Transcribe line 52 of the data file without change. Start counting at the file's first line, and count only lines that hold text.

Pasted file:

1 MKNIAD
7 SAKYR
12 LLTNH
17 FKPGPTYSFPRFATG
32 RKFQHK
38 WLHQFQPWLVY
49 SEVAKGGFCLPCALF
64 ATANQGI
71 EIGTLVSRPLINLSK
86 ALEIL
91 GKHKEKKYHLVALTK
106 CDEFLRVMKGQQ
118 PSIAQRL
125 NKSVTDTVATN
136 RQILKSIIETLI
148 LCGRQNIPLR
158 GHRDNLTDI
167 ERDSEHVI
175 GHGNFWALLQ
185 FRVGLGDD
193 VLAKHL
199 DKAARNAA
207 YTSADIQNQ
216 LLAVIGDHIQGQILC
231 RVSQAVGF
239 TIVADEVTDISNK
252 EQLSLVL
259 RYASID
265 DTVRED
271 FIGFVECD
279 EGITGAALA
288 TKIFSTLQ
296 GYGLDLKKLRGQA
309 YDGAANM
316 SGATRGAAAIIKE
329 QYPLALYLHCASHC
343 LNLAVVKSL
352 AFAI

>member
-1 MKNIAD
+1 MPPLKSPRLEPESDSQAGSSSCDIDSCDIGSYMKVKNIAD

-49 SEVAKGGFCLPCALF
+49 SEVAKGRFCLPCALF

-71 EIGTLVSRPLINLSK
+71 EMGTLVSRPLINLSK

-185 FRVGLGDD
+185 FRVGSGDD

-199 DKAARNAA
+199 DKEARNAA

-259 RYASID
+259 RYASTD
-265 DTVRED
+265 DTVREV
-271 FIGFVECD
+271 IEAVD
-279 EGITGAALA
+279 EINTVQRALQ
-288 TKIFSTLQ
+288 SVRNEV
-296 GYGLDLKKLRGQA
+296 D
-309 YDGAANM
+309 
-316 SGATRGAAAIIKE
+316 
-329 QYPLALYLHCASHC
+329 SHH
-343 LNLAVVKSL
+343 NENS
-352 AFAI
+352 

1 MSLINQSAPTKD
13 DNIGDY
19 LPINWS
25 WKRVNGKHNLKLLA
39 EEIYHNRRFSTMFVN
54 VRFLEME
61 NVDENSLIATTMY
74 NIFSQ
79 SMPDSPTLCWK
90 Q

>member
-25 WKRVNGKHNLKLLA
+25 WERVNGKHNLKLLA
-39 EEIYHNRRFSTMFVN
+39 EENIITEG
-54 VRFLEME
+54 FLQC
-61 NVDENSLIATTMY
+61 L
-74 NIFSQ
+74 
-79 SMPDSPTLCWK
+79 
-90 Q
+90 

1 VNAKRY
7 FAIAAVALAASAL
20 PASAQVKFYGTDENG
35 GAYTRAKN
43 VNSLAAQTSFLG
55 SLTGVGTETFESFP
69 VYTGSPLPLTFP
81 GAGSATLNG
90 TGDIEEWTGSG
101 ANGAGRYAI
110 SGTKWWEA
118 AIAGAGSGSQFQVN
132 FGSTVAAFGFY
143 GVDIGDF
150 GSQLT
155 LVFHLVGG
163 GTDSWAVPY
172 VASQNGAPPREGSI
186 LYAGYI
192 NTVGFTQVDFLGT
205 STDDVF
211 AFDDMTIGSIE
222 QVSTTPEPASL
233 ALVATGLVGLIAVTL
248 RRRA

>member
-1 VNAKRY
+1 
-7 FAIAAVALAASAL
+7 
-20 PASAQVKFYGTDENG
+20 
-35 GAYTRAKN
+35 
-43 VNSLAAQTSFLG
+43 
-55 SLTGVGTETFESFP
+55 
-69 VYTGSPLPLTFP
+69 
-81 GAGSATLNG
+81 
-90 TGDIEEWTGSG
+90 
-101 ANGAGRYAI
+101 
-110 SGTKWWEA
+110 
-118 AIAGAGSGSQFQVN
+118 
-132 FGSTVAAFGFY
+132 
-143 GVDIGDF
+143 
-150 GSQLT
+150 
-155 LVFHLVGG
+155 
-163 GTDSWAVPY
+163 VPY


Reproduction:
-265 DTVRED